By Tom Ozimek
The top Republican on the House Ways and Means Committee criticized President Joe Biden’s efforts to tame soaring inflation, arguing that his proposals—like rolling back some Trump-era tariffs on Chinese goods or a gas tax holiday—amount to a “political gimmick” and “theater.”
Rep. Kevin Brady (R-Texas), the Republican Leader on the House Committee on Ways and Means, made the remarks in an interview on CNBC’s Squawk Box on July 5, in which he said Biden’s policies have contributed to soaring inflation in a “big way.”
Inflation has been running at a 40-year high in the United States, with the most recent Consumer Price Index (CPI) data showing prices rising at 8.6 percent in annual terms.
Alternate measures of inflation, however, put this figure much higher. Economist John Williams, who calculates a version of the CPI using the same way the government used before 1980, puts the latest figure at 16.8 percent, a 75-year high.
“Our inflation overall is running about three points higher in America than it is in Europe and much of the rest of the world–that’s driven by Joe Biden’s policies in a big way,” Brady said in the interview.
Brady argued that the Biden administration has no effective plan to cool prices.
“The Biden Administration is trying to play a political game here that just isn’t working to tamp down this raging inflation,” he said.
‘None of This Makes Sense’
A big factor squeezing American households’ budgets is the soaring price of gasoline, which is also a major contributor to the overall pace of inflation.
The price of gasoline is around double what it was when Biden took office, with the president variously blaming oil industry greed, a lack of refining capacity, global supply shortfalls set against a sharp post-pandemic rebound in demand, and the war in Ukraine.
Ramping up his rhetoric against gas station owners, Biden recently said on Twitter that he has a “message” for them: “This is a time of war and global peril. Bring down the price you are charging at the pump to reflect the cost you’re paying for the product. And do it now.”
Biden’s message prompted a critical reaction from Amazon founder Jeff Bezos, who called it “either straight ahead misdirection or a deep misunderstanding of basic market dynamics,” while the U.S. Oil and Gas Association roasted the president by saying that the author of the Twitter post should go back to school to learn basic economic fundamentals.
Brady, too, heaped criticism on Biden over the message, telling CNBC that, “at the same time the President is tweeting out to gas stations: ‘lower your prices,’ he is pushing for higher taxes that will drive fuel prices higher.”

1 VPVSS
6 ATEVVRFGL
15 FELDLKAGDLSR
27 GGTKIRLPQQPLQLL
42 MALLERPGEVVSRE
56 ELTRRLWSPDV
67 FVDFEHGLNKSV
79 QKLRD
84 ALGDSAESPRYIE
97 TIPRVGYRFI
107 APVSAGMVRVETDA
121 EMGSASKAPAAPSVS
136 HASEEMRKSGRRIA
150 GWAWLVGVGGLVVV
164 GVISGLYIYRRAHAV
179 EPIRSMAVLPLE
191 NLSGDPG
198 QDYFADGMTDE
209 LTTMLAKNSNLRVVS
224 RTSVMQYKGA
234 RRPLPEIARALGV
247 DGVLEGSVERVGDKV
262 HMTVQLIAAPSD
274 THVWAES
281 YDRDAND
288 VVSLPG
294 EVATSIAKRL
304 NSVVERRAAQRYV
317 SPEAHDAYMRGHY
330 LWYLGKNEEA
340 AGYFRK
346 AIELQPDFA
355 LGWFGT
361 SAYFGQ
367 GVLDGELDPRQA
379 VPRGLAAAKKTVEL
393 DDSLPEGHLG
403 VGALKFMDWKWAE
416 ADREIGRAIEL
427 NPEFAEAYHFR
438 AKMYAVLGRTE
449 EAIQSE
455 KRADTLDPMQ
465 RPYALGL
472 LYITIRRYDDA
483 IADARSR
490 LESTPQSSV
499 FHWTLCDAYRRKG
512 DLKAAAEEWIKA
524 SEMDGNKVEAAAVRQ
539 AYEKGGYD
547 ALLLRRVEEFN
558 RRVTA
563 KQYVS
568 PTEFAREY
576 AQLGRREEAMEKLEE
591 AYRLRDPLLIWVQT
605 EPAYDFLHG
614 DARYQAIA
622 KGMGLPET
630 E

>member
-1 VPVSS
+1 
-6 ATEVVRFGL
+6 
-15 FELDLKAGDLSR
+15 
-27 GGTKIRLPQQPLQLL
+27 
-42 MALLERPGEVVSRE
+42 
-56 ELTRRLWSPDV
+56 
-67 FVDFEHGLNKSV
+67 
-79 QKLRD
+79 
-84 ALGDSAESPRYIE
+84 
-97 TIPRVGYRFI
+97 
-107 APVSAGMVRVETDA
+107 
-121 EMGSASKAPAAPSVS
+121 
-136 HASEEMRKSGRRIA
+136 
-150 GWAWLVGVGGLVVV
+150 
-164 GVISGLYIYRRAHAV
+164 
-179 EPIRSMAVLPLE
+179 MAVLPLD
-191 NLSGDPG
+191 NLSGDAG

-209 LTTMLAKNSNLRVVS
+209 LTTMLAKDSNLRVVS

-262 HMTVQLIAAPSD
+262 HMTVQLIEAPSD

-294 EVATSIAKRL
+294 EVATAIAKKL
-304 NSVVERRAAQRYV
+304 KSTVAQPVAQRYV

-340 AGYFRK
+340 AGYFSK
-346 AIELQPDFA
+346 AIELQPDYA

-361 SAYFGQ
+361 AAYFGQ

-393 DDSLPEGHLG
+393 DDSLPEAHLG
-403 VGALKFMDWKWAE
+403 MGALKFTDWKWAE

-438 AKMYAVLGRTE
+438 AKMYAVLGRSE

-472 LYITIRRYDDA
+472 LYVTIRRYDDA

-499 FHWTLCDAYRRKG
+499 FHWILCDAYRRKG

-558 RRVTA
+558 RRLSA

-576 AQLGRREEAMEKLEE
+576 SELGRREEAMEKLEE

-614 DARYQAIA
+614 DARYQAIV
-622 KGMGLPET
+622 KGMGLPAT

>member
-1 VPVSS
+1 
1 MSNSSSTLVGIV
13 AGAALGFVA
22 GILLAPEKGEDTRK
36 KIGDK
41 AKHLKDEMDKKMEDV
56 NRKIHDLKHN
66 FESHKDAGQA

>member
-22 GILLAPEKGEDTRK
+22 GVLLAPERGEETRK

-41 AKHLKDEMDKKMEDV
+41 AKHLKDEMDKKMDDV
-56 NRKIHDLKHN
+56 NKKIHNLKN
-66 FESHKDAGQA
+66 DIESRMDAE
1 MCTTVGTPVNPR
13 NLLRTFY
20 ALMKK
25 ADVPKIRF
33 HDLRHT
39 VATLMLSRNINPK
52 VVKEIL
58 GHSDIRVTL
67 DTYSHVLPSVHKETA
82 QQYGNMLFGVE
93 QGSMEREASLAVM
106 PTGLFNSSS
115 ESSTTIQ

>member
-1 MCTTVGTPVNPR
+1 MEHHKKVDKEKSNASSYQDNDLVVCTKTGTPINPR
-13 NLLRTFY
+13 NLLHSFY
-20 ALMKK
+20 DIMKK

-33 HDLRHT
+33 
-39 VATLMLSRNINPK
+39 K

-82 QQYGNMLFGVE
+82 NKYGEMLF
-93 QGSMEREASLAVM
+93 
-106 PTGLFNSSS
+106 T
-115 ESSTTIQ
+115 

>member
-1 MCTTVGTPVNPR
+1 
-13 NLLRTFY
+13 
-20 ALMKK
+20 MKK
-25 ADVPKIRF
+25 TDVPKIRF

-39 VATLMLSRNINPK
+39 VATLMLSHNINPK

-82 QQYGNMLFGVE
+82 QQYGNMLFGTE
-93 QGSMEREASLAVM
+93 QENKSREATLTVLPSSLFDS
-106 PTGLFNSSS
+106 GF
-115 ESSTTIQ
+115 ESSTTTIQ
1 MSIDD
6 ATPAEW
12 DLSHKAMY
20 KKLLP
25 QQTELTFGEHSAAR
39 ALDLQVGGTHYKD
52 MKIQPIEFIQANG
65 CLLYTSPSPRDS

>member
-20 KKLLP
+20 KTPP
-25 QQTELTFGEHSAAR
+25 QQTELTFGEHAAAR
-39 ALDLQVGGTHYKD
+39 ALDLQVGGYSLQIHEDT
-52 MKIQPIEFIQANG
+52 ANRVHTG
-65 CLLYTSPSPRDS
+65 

The Texas Republican said that a “slimmed-down” version of Build Back Better that Senate Democrats are now considering would hit energy companies with another $145 billion in taxes.
“None of this makes sense, especially in a world where we have a number of countries lowering their taxes to try to tamp down inflation,” he said.
‘Another Act of Theater’
Brady added that the slimmed-down version of Build Back Better has “a trillion dollars of taxes” overall, which he argued would push inflation in the United States even higher and “rob money that businesses need to fix this supply chain crisis.”
“Who raises taxes heading into a recession?” he added.
Fears that soaring inflation and the Fed’s efforts to quell price pressures by hiking rates could tip the U.S. economy into a recession have mounted of late. Meanwhile, the Atlanta Fed’s GDP “nowcast,” which provides a real-time estimate of economic output, projects that the U.S. economy contracted 2.1 percent in the second quarter.
If that estimate holds when official government data is released in the coming months, it would make it the second successive quarter of negative GDP growth which, according to many economists, amounts to a technical recession.
Brady said that Biden’s tapping of the strategic petroleum reserve did “nothing” to lower prices at the pump, while the president’s proposal for a three-month gas tax holiday would provide negligible relief to American families.
The Biden administration is also weighing rolling back some Trump-era tariffs on some Chinese imports in a bid to ease inflation, the White House said on Tuesday.
Brady called the Chinese tariff cut idea “another political gimmick that doesn’t really have any impact on consumer goods.”
While the Texas Republican said he doesn’t like tariffs as they “drive prices up, they distort the economy in a major way,” he argued that Biden “really isn’t tackling this the right way. I just think it is another act of theater.”
Brady said the keys to taming inflation are cutting government spending, introducing policies that encourage people to take jobs, permanently lowering taxes, and incentivizing U.S. energy producers to pump more oil.
“There’s four concrete areas right off the bat. And then there’s the regulatory burden: I would argue every business is paying more under this president because of regulation that ends up in higher prices, too,” he said.